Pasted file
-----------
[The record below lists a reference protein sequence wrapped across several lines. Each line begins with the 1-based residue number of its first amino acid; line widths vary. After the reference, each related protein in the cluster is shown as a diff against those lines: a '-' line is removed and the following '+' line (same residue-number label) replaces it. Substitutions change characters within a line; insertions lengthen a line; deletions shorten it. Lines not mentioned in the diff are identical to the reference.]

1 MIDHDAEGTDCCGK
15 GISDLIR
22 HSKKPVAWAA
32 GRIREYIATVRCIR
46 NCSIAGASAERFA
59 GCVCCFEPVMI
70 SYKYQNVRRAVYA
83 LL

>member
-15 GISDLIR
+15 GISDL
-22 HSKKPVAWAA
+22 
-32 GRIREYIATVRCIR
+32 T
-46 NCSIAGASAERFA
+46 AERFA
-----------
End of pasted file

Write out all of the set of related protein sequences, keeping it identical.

[The record below lists a reference protein sequence wrapped across several lines. Each line begins with the 1-based residue number of its first amino acid; line widths vary. After the reference, each related protein in the cluster is shown as a diff against those lines: a '-' line is removed and the following '+' line (same residue-number label) replaces it. Substitutions change characters within a line; insertions lengthen a line; deletions shorten it. Lines not mentioned in the diff are identical to the reference.]

1 MIDHDAEGTDCCGK
15 GISDLIR
22 HSKKPVAWAA
32 GRIREYIATVRCIR
46 NCSIAGASAERFA
59 GCVCCFEPVMI
70 SYKYQNVRRAVYA
83 LL

>member
-15 GISDLIR
+15 GISDL
-22 HSKKPVAWAA
+22 
-32 GRIREYIATVRCIR
+32 T
-46 NCSIAGASAERFA
+46 AERFA